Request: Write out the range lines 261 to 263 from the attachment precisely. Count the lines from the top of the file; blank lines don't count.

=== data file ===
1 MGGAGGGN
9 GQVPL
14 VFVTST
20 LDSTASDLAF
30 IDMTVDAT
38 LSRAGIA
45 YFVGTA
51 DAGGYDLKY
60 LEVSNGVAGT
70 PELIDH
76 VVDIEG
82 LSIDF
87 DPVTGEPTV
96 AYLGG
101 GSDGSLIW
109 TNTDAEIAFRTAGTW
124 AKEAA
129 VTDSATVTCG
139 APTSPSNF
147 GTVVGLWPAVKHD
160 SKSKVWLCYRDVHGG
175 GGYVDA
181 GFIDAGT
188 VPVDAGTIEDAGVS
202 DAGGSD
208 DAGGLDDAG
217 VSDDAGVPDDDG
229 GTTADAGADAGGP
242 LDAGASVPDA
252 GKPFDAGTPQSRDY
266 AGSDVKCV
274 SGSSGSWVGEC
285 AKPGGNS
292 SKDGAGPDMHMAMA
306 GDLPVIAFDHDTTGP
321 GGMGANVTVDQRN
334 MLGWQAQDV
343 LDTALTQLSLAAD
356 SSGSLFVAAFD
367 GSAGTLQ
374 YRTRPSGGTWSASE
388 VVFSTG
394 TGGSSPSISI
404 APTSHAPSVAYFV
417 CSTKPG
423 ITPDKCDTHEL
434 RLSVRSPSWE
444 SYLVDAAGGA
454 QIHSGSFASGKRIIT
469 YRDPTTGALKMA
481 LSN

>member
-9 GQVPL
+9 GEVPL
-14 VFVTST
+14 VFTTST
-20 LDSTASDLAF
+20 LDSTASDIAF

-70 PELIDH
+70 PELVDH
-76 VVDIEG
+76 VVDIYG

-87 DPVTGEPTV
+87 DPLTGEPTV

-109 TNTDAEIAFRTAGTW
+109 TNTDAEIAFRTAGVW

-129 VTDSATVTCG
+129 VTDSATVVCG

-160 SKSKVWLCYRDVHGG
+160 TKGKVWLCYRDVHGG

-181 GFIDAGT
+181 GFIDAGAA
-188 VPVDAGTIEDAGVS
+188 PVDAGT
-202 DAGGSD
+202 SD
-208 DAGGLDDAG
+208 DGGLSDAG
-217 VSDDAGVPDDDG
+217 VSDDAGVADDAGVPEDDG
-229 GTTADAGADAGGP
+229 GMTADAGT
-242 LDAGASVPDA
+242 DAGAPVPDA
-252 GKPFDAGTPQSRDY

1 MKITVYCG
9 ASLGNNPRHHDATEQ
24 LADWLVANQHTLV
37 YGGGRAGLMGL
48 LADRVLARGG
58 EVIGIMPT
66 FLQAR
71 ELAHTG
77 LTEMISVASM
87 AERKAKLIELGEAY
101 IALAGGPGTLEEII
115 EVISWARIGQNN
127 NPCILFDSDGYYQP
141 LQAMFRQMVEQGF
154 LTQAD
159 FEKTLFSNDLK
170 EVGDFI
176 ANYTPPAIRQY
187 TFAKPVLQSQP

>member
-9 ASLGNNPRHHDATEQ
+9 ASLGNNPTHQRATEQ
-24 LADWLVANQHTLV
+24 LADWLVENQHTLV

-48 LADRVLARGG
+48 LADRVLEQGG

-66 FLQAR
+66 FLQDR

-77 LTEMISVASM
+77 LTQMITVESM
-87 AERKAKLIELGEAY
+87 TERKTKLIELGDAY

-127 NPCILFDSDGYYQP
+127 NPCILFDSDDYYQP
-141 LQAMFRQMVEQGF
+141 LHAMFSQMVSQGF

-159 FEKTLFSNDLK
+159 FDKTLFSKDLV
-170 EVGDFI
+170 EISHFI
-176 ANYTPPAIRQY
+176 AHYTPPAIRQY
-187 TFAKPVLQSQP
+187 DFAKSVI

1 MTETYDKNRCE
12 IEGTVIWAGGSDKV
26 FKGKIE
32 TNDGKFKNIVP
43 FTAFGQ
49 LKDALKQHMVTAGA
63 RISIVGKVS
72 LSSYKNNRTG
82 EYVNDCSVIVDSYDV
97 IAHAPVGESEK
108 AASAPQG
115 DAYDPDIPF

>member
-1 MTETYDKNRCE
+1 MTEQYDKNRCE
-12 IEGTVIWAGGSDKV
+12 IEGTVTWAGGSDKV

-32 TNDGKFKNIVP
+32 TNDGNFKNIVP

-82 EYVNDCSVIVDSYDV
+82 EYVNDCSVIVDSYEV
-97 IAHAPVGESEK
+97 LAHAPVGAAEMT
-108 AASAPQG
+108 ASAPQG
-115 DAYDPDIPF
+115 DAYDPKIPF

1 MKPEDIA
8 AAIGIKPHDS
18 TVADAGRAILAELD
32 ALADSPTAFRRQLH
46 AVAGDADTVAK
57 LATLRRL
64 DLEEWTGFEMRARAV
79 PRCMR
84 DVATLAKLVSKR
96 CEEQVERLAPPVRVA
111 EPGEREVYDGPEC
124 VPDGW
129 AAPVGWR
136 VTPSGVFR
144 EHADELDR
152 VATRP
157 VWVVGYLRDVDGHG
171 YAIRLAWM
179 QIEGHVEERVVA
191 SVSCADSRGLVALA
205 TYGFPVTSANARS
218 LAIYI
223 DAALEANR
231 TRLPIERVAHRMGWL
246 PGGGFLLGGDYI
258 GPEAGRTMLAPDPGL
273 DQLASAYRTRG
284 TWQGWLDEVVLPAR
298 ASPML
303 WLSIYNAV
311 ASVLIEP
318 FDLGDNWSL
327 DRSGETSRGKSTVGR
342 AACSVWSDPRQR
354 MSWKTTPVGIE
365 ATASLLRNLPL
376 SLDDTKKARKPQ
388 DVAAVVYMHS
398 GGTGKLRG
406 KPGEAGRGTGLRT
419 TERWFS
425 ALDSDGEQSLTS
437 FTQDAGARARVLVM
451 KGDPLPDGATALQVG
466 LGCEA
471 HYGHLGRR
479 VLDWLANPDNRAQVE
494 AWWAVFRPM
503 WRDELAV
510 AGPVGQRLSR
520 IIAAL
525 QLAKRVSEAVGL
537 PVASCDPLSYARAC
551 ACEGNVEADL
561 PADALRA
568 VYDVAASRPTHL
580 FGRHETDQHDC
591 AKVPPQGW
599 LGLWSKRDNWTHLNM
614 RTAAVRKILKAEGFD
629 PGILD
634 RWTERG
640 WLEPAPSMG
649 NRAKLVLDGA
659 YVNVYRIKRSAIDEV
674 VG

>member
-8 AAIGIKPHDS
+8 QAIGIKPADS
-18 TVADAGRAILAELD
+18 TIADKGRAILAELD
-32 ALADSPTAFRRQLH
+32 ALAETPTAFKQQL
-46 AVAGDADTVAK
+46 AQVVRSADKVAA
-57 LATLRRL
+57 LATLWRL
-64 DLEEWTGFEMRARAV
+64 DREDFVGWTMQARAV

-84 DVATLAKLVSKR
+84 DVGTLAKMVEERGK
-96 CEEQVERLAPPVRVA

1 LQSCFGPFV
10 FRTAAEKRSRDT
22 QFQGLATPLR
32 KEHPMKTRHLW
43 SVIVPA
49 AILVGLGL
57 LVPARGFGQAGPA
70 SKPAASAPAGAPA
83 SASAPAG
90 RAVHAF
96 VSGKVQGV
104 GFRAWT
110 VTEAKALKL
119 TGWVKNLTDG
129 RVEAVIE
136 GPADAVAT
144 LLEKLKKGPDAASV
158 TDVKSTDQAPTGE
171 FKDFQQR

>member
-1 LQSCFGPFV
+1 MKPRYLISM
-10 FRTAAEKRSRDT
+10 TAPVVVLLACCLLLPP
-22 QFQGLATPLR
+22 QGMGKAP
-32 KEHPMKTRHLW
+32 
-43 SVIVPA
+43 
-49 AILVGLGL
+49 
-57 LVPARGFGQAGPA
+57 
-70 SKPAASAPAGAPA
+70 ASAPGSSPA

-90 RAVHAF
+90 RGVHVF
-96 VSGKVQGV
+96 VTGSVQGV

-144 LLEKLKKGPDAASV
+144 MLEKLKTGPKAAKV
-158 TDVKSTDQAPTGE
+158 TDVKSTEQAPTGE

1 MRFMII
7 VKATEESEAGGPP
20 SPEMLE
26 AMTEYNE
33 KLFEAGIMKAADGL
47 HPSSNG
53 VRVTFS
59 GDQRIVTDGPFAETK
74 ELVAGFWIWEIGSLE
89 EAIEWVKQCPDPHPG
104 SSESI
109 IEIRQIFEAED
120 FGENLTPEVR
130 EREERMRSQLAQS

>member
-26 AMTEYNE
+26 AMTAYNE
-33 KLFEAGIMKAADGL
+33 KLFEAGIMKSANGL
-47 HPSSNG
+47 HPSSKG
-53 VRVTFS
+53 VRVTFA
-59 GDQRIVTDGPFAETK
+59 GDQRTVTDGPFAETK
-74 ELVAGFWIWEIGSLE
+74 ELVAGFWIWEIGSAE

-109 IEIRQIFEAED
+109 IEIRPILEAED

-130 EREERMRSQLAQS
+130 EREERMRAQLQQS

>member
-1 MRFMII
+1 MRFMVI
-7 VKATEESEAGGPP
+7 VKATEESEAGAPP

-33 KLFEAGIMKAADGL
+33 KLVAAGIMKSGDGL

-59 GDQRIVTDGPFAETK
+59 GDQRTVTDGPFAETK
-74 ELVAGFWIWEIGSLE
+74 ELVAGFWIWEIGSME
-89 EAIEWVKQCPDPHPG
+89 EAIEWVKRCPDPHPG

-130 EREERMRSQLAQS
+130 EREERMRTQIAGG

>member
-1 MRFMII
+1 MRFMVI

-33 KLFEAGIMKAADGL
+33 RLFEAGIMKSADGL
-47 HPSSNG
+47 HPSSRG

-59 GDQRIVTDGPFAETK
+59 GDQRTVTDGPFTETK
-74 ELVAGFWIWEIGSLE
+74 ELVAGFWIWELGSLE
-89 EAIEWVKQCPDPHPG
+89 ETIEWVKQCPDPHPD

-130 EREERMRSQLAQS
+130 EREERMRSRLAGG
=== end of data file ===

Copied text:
-10 FRTAAEKRSRDT
+10 TAPVVVLLACCLLLPP
-22 QFQGLATPLR